--> --> Abstract: Processing New Generation Seismic (NGS) in from Unlimited in-House Centre, by Richard Smith, Paul M. Zwartjes, Tom van Dijk, Nigel Benjamin, Teo Wah hong, Richard Cramp, and Vic Dhawan; #90105 (2010)
[First Hit]

Datapages, Inc.Print this page

AAPG GEO 2010 Middle East
Geoscience Conference & Exhibition
Innovative Geoscience Solutions – Meeting Hydrocarbon Demand in Changing Times
March 7-10, 2010 – Manama, Bahrain

Processing New Generation Seismic (NGS) in from Unlimited in-House Centre

Richard Smith1; Paul M. Zwartjes1; Tom van Dijk1; Nigel Benjamin2; Teo Wah hong2; Richard Cramp2; Vic Dhawan2

(1) Geophysics, Petroleum Development Oman, Muscat, Oman.

(2) Inhouse Seismic Previous HitDataNext Hit Processing Center, CGGVeritas, Muscat, Oman.

Petroleum Development Oman (PDO) has upgraded its seismic crews to enable high channel count and high-productivity acquisition of wide-azimuth (WAZ), finely-sampled seismic Previous HitdataNext Hit (“New Generation Seismic”). These crews operate 24 hrs per day using simultaneous vibroseis sourcing and are consistently setting world-class production records well in excess of 13,000 VPs per day. The typical PDO WAZ survey acquired by these crews is approximately 2,700 km2 of 4000+ fold Previous HitdataNext Hit in 25x25 m common midpoint bins. The resulting Previous HitdataNext Hit volume per survey is approximately 25 billion seismic traces and 130 Terrabytes.
As a result of these changes the volume of seismic Previous HitdataNext Hit arriving at PDO’s In-House Seismic Processing Centre each month has increased by a factor in excess of 10 in the last year alone. Currently the processing centre receives over 20 Terrabytes of field Previous HitdataNext Hit per month from two crews. This Previous HitdataNext Hit explosion has necessitated large scale upgrades to the processing centre, including substantial increases in CPU capacity, network bandwidth and online and offline Previous HitdataNext Hit storage. Total disk storage for ongoing project work, for instance, is set to rise to 2.8 Petabytes. Despite upgrades, CPU demand will outstrip local capacity and external resources will be accessed to provide the in-house centre with “unlimited” CPU.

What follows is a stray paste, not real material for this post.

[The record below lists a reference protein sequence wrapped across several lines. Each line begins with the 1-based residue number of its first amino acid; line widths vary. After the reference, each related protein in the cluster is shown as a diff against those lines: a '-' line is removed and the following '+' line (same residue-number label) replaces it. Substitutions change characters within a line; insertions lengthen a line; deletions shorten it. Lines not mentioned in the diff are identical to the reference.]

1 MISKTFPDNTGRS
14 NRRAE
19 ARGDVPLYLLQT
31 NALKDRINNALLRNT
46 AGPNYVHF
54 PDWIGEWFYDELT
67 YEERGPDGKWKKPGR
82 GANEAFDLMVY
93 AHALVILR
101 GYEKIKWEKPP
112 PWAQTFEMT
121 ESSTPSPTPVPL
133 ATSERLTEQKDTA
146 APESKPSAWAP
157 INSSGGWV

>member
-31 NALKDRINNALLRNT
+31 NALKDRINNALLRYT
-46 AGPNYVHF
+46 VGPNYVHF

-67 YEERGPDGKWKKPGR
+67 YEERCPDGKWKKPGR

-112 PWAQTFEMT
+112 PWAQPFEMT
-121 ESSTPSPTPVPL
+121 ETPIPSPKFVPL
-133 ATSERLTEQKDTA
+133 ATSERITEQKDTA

In addition to the hardware upgrades, geophysical software developments have been equally important. These developments include Previous HitdataNext Hit-adaptive ground roll attenuation, software to facilitate azimuthal velocity analysis, a new 3D Radon multiple attenuation module and the implementation of Previous HitCommonNext Hit Previous HitOffsetNext Hit Vector and 5D interpolation.
The transformation of PDO’s in-house seismic Previous HitdataNext Hit processing centre to accommodate and fully utilize New Generation Seismic will be described in this paper.